And now, as promised in my last teaser, here is the actual post on my experiences in Russia.
I spent two weeks travelling with my friend Inga around Moscow, St. Petersburg, Tallinn and Riga in April 2012. The first week of the trip couldn’t have been more contrasting compared to the second week. In this post I will talk about our experiences in Moscow and St. Petersburg and I’ll leave the other two cities for another time.
Applying for a visa
The ordeal of getting a visa to go to Russia sets the scene for your time there. We turned up early, thinking we’d beat the crowds but the in-the-know Russians, we were the only non-Russians there, were obviously much more experienced than us rookie first time travellers to a communist country and were already waiting despite the consulate not being open. So we stood in what can only be described as a cage outside the Russian consulate in Hamburg and waited our turn. We had to buzz in and say why we were there and wait for the security guard to yell at us in Russian when it was our turn. After filling in a plethora of paper work, telling them every detail of our lives right down to what we ate for breakfast when we were 5, they granted us visas. If you want to visit Russia you have to be very specific about the dates of your visit because the visa is only for those dates, not your standard 30 days.
Speaking English (or not)
We went there with the knowledge that few people spoke English and this was no exaggeration. Having a friend to share in the experience made it more comical than frustrating. There was the time we were standing on the street corner looking at the map trying to figure out where on earth were, which is a challenge in itself when the street names are in Cyrillic and the map used the English alphabet, and a guy so generously asked us if we needed help. Of course we accepted his offer with fervent glee. Unfortunately he could speak about 10 words of English and was very little help to us but the gesture was incredibly sweet.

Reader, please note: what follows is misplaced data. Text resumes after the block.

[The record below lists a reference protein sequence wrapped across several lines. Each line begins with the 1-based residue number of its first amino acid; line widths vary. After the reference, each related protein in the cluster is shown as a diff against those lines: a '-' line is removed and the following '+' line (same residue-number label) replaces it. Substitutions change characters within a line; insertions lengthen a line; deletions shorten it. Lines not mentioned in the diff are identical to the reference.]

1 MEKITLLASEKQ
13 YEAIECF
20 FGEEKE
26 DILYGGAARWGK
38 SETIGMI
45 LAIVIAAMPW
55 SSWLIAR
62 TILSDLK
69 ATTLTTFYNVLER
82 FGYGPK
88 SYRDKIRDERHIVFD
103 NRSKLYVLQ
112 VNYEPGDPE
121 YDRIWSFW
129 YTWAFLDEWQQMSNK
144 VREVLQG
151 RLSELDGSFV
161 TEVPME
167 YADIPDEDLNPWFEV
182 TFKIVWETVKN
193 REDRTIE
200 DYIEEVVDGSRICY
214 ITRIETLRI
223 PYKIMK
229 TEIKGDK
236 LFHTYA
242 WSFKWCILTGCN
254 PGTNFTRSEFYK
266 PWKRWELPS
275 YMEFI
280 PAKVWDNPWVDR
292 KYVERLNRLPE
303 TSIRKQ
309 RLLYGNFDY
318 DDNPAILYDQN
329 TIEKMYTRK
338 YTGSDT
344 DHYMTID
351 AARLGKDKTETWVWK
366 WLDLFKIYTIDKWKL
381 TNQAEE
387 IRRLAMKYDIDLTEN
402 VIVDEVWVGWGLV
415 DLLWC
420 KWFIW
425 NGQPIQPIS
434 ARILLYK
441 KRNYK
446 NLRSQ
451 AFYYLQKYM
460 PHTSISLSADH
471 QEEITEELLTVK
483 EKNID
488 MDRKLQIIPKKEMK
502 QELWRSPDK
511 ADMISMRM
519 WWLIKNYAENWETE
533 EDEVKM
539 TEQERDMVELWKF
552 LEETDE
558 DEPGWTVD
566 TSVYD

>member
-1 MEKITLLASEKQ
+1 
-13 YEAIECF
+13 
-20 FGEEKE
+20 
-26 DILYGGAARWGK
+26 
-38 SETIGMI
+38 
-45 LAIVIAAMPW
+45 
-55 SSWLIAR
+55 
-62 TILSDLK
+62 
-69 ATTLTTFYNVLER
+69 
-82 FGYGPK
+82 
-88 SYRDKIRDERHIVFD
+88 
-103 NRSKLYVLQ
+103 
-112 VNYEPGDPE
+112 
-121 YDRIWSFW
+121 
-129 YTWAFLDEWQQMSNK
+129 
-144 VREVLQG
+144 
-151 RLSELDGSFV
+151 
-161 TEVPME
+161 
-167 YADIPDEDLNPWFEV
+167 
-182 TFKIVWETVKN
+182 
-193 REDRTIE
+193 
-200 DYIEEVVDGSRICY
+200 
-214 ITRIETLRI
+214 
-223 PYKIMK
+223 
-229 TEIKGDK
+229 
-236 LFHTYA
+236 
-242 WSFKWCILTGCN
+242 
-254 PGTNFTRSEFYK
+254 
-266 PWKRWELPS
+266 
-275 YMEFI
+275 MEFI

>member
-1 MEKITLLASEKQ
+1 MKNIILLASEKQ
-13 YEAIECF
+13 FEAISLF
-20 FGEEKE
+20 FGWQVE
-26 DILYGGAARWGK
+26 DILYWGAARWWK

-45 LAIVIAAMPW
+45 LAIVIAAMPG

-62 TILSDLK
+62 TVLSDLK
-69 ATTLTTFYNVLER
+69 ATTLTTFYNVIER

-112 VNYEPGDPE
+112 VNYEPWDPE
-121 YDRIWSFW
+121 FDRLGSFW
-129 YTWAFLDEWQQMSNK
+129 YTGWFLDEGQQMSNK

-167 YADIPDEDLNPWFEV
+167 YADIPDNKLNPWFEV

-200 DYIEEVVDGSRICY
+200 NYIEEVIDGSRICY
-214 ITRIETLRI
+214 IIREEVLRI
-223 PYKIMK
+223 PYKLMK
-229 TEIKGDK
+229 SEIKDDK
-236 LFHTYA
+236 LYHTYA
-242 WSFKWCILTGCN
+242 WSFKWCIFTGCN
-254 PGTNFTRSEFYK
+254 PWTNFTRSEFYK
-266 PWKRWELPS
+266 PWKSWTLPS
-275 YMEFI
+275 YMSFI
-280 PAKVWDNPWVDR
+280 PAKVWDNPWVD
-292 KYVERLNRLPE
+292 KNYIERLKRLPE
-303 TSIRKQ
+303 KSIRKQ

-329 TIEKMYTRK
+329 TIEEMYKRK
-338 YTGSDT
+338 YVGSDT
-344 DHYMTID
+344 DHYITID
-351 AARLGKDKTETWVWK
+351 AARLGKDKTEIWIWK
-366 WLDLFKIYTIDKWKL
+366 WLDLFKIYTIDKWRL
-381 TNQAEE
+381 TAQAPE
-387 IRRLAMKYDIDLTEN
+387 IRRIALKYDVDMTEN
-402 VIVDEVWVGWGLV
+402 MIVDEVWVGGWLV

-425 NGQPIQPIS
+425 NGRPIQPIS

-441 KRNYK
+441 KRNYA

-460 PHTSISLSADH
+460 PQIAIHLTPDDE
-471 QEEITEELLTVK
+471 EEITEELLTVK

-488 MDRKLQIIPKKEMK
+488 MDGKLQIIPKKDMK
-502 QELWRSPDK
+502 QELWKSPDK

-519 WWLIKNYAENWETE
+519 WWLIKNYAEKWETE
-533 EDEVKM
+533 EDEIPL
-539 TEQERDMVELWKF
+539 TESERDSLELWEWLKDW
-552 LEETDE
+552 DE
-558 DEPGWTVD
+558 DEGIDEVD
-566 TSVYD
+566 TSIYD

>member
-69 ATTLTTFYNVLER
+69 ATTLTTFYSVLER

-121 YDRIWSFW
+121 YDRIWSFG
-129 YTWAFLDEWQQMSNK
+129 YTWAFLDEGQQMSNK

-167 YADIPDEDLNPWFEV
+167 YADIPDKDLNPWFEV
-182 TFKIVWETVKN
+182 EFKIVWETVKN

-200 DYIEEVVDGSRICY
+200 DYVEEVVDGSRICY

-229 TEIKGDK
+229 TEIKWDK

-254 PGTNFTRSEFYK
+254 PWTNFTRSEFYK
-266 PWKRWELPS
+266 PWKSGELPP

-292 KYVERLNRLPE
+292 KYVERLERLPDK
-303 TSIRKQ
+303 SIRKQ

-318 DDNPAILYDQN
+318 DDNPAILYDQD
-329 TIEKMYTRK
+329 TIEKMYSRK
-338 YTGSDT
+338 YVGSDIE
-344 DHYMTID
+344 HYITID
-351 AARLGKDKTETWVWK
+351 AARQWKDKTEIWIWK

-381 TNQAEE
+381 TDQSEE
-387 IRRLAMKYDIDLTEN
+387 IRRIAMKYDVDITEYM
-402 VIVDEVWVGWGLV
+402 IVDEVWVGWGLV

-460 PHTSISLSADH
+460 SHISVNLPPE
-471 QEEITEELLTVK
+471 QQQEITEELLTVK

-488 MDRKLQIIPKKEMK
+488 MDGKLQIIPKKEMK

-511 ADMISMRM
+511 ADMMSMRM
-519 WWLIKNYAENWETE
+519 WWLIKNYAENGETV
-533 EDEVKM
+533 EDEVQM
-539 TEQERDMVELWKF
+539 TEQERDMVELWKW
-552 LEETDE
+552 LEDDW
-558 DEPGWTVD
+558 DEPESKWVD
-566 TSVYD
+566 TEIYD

We started our journey in Moscow and then caught the overnight train to St Petersburg. Buying the train ticket was a challenging task. We stood in a long line patiently, think back to visa application process, but were hopeful because the girl serving was young. Once we reached the ticket window the first thing we asked if she spoke English, in our very bad Russian, and to our disappointment she said no. Thank goodness for Google Translate and miming is all I can say. We managed to obtain two tickets, we weren’t sure if we were going to end up in Siberia and couldn’t read any of the information on the ticket.
On the evening of our departure, we hoped we had the tickets for the right day, we headed to the main train station in Moscow. Once we came out of the metro we realised that we were about to face the next challenge of finding the correct platform. There are loads of different areas where you can catch the train which was very confusing. When I went to talk to a lady at a ticket window I asked her if she spoke English and she proceeded to talk to me in Russian. We wandered around for ages trying to decipher something that looked like our train number and St Petersburg. Eventually I went up to some sort of guard to ask for assistance and to my relief and said, “Sprechen Sie Deutsch?”, I have never been so relieved to speak German in my life (I must admit that I do not have a love for the German language which definitely has contributed to my lack of fluency in the language). I quickly called over my friend Inga, who is fluent, and the nice albeit rather gruff man walked us around the back of a building to our hidden platform. I’m not sure I would have found it even if I did speak Russian. We were still a little apprehensive if it actually was the right train. However, to our delight we had a lovely Russian couple in our cabin who spoke English and confirmed that we were on our way to St. Petersburg!